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Home>> Canada's Air War >> The RCAF>> The Home War>> Conflict


By November 1941, Canada’s Home War Establishment had established just 12 functional combat squadrons. The success of the December attack on Pearl Harbour by Japan brought renewed attention to home defence. With war in the Pacific, Canada now faced defence needs on both coasts, and confidence that Japan would not attempt an invasion of North America was shaken. By March 1942, there were 17 squadrons, eight in Eastern Command, nine in the Western Command and plans to expand to 49 squadrons overall.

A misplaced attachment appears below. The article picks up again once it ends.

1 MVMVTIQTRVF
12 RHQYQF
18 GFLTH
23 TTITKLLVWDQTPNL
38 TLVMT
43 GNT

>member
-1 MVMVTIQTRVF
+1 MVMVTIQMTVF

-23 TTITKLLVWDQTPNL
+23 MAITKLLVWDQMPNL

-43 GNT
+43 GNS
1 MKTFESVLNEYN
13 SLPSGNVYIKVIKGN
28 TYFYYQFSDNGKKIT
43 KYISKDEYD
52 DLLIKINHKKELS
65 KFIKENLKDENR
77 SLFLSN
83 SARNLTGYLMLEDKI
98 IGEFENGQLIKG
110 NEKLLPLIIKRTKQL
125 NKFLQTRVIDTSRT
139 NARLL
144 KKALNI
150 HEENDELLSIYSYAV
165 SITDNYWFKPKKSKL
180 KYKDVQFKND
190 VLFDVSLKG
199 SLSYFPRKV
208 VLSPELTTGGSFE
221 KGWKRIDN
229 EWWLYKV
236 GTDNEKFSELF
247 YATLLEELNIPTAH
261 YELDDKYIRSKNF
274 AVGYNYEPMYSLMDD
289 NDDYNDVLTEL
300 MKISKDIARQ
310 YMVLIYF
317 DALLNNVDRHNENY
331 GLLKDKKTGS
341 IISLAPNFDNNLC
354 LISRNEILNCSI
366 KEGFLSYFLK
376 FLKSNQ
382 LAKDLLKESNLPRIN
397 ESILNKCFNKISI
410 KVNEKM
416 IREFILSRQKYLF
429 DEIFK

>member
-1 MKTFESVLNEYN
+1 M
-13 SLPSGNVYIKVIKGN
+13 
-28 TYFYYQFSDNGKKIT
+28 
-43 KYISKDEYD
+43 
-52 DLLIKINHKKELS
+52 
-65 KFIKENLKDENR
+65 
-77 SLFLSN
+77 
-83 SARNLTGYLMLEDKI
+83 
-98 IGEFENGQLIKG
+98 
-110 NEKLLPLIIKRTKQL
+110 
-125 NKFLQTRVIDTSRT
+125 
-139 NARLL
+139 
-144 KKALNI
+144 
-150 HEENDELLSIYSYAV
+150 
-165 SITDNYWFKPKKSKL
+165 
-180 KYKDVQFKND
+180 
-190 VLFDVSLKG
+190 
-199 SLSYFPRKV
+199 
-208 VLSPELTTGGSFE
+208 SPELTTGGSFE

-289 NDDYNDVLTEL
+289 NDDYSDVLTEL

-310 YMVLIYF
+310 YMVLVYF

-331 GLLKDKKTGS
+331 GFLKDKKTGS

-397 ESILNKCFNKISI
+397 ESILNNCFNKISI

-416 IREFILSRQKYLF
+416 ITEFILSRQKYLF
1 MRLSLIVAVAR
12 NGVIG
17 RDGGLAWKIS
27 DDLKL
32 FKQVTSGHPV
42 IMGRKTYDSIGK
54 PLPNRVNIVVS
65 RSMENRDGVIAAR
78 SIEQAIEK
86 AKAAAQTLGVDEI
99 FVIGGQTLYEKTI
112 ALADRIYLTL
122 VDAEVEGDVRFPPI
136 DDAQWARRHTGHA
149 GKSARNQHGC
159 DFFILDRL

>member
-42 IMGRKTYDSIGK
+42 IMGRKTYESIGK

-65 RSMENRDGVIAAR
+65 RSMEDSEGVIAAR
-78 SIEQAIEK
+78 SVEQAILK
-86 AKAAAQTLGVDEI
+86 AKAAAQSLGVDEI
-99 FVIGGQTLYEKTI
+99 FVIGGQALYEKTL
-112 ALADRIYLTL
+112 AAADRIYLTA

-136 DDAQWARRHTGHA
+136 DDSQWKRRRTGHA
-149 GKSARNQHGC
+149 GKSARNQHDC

Members of the Royal Canadian Air Force on board a ship to Alaska. The last number proved impossible and unnecessary. The Battle of Midway in June 1942 stopped the Japanese advance in the Pacific, eliminating the danger of a significant attack on the west coast of North America. Britain and the United States continued to place a low priority on Canadian defence, severely limiting the allocation of aircraft to Canadian soil. The threat on both coasts continued to lessen after 1942, through to the end of the war. Canadian home defence plans diminished accordingly.

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